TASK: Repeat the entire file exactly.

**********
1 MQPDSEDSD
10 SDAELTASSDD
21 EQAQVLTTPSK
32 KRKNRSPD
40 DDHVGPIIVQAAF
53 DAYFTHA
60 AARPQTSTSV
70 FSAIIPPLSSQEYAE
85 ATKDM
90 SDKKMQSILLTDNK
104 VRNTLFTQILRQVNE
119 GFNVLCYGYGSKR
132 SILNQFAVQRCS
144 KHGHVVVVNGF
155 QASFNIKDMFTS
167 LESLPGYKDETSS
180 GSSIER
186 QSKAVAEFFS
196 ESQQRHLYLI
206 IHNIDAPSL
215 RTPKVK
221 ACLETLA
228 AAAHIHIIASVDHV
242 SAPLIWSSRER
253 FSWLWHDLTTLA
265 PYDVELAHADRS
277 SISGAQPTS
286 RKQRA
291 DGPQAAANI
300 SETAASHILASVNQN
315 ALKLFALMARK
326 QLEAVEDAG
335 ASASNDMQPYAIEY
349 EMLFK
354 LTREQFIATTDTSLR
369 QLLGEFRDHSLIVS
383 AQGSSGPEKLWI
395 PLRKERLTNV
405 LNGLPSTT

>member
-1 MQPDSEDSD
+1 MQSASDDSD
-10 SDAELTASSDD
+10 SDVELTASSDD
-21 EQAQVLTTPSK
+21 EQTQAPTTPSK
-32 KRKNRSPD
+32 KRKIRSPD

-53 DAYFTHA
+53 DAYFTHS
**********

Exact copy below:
1 MQPDSEDSD
10 SDAELTASSDD
21 EQAQVLTTPSK
32 KRKNRSPD
40 DDHVGPIIVQAAF
53 DAYFTHA
60 AARPQTSTSV
70 FSAIIPPLSSQEYAE
85 ATKDM
90 SDKKMQSILLTDNK
104 VRNTLFTQILRQVNE
119 GFNVLCYGYGSKR
132 SILNQFAVQRCS
144 KHGHVVVVNGF
155 QASFNIKDMFTS
167 LESLPGYKDETSS
180 GSSIER
186 QSKAVAEFFS
196 ESQQRHLYLI
206 IHNIDAPSL
215 RTPKVK
221 ACLETLA
228 AAAHIHIIASVDHV
242 SAPLIWSSRER
253 FSWLWHDLTTLA
265 PYDVELAHADRS
277 SISGAQPTS
286 RKQRA
291 DGPQAAANI
300 SETAASHILASVNQN
315 ALKLFALMARK
326 QLEAVEDAG
335 ASASNDMQPYAIEY
349 EMLFK
354 LTREQFIATTDTSLR
369 QLLGEFRDHSLIVS
383 AQGSSGPEKLWI
395 PLRKERLTNV
405 LNGLPSTT

>member
-1 MQPDSEDSD
+1 MQSASDDSD
-10 SDAELTASSDD
+10 SDVELTASSDD
-21 EQAQVLTTPSK
+21 EQTQAPTTPSK
-32 KRKNRSPD
+32 KRKIRSPD

-53 DAYFTHA
+53 DAYFTHS